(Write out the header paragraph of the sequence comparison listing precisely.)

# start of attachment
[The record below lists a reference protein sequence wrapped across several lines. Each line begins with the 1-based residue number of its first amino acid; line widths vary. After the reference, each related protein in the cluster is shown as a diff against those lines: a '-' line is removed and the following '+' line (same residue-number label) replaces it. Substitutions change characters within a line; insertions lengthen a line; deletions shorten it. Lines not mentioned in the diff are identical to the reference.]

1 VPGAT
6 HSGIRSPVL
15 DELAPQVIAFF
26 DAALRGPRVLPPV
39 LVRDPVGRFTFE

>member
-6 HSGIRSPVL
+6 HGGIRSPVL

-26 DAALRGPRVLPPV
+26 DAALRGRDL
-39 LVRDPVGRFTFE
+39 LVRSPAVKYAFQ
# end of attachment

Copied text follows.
[The record below lists a reference protein sequence wrapped across several lines. Each line begins with the 1-based residue number of its first amino acid; line widths vary. After the reference, each related protein in the cluster is shown as a diff against those lines: a '-' line is removed and the following '+' line (same residue-number label) replaces it. Substitutions change characters within a line; insertions lengthen a line; deletions shorten it. Lines not mentioned in the diff are identical to the reference.]